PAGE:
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Prenuptial Agreements Be careful what you wish for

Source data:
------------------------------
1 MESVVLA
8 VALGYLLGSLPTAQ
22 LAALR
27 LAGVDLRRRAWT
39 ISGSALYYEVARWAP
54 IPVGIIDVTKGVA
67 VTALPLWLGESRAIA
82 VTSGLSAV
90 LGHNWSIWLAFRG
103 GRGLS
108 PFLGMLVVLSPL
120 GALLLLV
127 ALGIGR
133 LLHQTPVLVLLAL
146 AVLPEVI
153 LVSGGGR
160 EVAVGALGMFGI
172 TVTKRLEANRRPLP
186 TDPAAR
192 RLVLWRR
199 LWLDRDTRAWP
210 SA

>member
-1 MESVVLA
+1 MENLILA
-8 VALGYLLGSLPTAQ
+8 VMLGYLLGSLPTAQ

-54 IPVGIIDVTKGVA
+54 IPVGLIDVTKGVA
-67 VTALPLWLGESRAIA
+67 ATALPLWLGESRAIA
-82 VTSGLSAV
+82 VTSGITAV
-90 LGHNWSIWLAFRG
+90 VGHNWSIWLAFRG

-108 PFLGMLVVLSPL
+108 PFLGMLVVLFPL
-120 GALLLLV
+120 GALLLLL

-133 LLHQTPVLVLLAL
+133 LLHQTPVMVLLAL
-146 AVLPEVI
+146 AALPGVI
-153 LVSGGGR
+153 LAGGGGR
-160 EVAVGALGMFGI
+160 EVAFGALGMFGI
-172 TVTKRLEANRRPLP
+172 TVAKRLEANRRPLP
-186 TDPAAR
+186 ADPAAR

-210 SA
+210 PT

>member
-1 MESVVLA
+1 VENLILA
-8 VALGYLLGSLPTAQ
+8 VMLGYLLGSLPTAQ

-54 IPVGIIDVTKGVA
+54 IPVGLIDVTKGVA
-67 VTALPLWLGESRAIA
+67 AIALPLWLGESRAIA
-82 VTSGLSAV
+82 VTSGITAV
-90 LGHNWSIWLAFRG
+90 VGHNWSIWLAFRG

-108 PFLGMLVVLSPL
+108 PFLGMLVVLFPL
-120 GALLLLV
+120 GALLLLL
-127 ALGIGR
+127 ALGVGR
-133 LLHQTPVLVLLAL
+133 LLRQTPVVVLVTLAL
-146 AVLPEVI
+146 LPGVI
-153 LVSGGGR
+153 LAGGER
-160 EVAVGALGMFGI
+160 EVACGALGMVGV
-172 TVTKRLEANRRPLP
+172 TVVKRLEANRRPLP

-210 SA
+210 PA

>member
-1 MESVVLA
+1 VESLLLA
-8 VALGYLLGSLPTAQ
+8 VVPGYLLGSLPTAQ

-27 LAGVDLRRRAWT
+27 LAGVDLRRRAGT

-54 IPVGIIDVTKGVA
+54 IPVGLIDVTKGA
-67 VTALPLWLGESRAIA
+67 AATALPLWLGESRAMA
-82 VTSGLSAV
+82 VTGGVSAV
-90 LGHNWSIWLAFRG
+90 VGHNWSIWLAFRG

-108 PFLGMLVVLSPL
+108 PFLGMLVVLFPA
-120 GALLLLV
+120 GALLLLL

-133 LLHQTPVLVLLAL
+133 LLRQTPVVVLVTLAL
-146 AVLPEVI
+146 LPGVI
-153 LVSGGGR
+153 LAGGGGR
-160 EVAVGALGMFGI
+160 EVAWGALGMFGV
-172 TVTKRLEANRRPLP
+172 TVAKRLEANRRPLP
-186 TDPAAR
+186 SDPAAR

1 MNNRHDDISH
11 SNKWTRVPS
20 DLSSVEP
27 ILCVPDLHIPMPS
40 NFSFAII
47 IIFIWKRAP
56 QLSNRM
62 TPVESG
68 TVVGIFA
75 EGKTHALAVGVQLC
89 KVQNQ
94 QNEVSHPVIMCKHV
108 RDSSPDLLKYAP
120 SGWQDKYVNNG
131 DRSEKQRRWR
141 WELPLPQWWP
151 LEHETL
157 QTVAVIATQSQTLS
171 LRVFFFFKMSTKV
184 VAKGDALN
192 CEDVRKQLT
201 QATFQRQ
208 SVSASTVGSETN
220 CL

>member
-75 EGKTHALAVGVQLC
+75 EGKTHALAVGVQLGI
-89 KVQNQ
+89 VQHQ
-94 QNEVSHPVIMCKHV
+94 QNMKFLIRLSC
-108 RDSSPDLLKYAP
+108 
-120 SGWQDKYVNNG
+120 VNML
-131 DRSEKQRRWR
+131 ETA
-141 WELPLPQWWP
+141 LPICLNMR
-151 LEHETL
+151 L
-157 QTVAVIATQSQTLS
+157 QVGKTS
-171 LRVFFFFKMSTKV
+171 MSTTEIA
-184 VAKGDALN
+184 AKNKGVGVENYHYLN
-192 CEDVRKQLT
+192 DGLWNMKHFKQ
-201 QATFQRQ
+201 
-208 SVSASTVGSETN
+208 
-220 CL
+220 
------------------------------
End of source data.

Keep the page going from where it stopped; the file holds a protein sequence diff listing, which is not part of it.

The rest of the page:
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The orthodox approach to pre-nuptial agreements in England and Wales is that they are void on public policy grounds and cannot be enforced. Such marital agreements cannot oust the court's jurisdiction in respect of matrimonial property; however, they can be given consideration by the courts when exercising their discretion under s. 25 of the Matrimonial Causes Act 1973, which lists the factors that the court must take into account when making an award of ancillary relief. Due to the fact that pre-nuptial agreements are not specifically listed under s. 25 the courts have found great difficulty in attempting to declare with any certainty the level of significance that they should attach to pre-nuptial agreements under this discretion. But, in the recent decision of the Court of Appeal in Radmacher v Garantino [2009] EWCA Civ 649, [2009] 2 FLR 1181 the judiciary have shown strong support for reform and a move away from the orthodox approach. The Orthodox Approach It was in the government green paper Supporting Families that the orthodox approach to pre-nuptial agreements was spelt out, suggesting that they should not be legally binding where: • the parties have not obtained independent legal advice; • one party has not made full financial disclosure; • there has been no provision made for any children; • the pre-nuptial agreement does not comply with general contract law; • the pre-nuptial agreement is considered unjust; or • the pre-nuptial agreement is made less than 21 days prior to the marriage Following this the courts became very reluctant to enforce pre-nuptial agreements, the consensus of opinion such that these agreements were of very limited significance. The decision in K v K [2003] F.L.R. 120 marked the first time in English law that a court partially upheld a pre-nuptial agreement. It was held that should the figures in the pre-nuptial agreement be in the range of awards the judge felt reasonable then he or she may make an award along the lines of that contract; but if the judge believed those figures to be unreasonable then he or she will not follow them. The case law following this decision showed a clear trend towards pre-nuptial agreements being considered as a factor of the case under s. 25, and therefore encouraged judges to give them greater influence where it was thought that it would be fair to do so. The judgement in K v K also provided a helpful checklist, based on the government green paper, to which the court should have regard when deciding whether a pre-nuptial agreement should be influential in the exercise of their discretion under s. 25. The list included the following: • Did both parties understand the agreement? • Were both parties properly advised as to its terms? • Did one party put the other under any pressure to sign it? • Was there full disclosure? • Was either party under any other pressure? • Did they willingly sign the agreement? • Did either party exploit a dominant position, financially or otherwise? • Was the agreement entered into in the knowledge that there would be a child? • Had any unforeseen circumstances arisen since the agreement was made, such as to make the agreement unjust to hold the parties to it? • What does the agreement mean? • Does the agreement preclude an order for periodical payments for the other party? • Are there any grounds for concluding that injustice would be done by holding the parties to the agreement? • Is the agreement one of the circumstances to be considered under s. 25? • Does the entry into this agreement constitute conduct which it would be inequitable to disregard? Decisions over the last decade have continued the gradual but increasing trend favouring the enforcement of pre-nuptial agreements to some extent, but it is the recent decision of the Court of Appeal in Radmacher v Garantino that should be held above the others as of particular importance as it signifies a considerable departure from the traditional approach of the courts towards pre-nuptial agreements. Radmacher – The Facts In the case, a German woman, from an extremely wealthy family, married a Frenchman, who at the time was a successful investment banker working for J P Morgan. The marriage lasted for 8 years over the course of which they had two children. When they divorced the husband sought ancillary relief contrary to the pre-nuptial agreement that had been agreed prior to the marriage, which stated that upon any breakdown of the marriage he would receive no maintenance support whatsoever. At first instance the husband argued that the pre-nuptial agreement should be disregarded completely on the grounds that he had not received independent legal advice, there had not been full disclosure by the wife of her financial position and that no provision had been made for any children or the husband's needs. Baron J. followed the orthodox approach spelt out in the green paper and held that pre-nuptial agreements were not enforceable per se in English law. However, it was thought that the husband, as a man of commerce, was fully aware of the effect of the agreement when he agreed to sign it and therefore it would be unfair and unjust to ignore the agreement completely. The award made was thus reduced according. Following the decision of the High Court the wife applied for permission to appeal. Permission was granted and the appeal was allowed on the basis that Baron J. had not given sufficient weight to the pre-nuptial agreement as a factor under s. 25. The Court of Appeal also disagreed with Baron J.'s reliance on the parties' failure to adhere to what had previously been seen as the essential prerequisites for a pre-nuptial agreement, as set out in K v K. It was held that neither disclosure of the full extent if the wife's financial position nor independent legal advice would have made a difference to the husband signing the agreement, and therefore their absence was immaterial. "The task of the court was to apply the overarching principle of fairness, which in this case demanded giving effect to an agreement that the parties had entered into freely and knowingly and had expected to be binding." Therefore the court held that the only award that could be made would be in respect to his paternal role. As a result the Court of Appeal substituted the first instance order by limiting the extent of the award to the duration of the husband's parenting responsibility for the children; the house to be held on trust until his parental duties were fulfilled and the maintenance award recalculated to cater only for his needs as a carer of the children, rather than a spousal award for life. What now? Thus, it appears that in the wake of the decision of the Court of Appeal in Radmacher the courts have made a clear statement of intention that "agreements between spouses and private autonomy"3 will in the future take a much greater role in determining the extent of ancillary relief. Further, it is evident that the court no longer considers the elements listed in K v K and the government green paper as a prerequisite for a pre-nuptial agreement. Rather they are now but one factor to consider in assessing the fairness of an agreement, and "their absence cannot per se render an agreement unfair".3 The decision of the Court of Appeal marks the latest word on this hugely debated topic, but the case has now moved to the Supreme Court with a judgement due in October 2010 closely followed by the publication of a paper on the subject by the Law Commission. There are no guarantees that the Supreme Court will endorse the decision from the Court of Appeal and there remain many concerns over the fairness of enforcing such agreements that attempt to regulate an unknown future. In particular Dr Jens Scherpe, Lecturer and Fellow of the University of Cambridge Faculty of Law, comments that the more time that passes between the making of the pre-nuptial agreement and the divorce, the more likely it is that the original agreement will become unsuited or even unfair.3 Further to that point there concern that if a man of commerce such as the husband, familiar with such commercial agreements, can willingly sign up to such a pre-nuptial agreement, then what chance does a less adept or worldly individual have of resisting the same temptation. By providing a means for enforcing such pre-nuptial agreements the courts run the risk of removing the very protections in place to protect the weaker, more vulnerable, parties. Therefore, for the time being, it becomes of huge importance that legal practitioners and the individual parties concerned consider the potential ramifications, come the final decision from the Supreme Court, when contemplating the signing of a pre-nuptial agreement. Matrimonial law in England and Wales now sits on the cusp of a dramatic change in the law regarding the enforceability of pre-nuptial agreements making it essential that parties are aware of what they are agreeing to, and the precise implications of any such agreement, as come October they might end up getting just exactly what they bargained for. 1. List obtained from Article by Lisa Carkeek (N.L.J. 2010, 160(7404), 213) 2. List obtained from article by Ellie Foster (P.C.B. 2010, 2, 128-135) 3. Dr J. Scherpe, 'Pre-nups, private autonomy and paternalism', C.L.J. 2010, 69(1), 35-37 4.See Ashley Murray article entitled 'Radmacher – Where now?' available on familylawweek.co.uk If you require any further information or wish to arrange a free initial & confidential consultation. please call us on 01245 228106 The above is not legal advice; it is intended to provide information of general interest about current legal issues.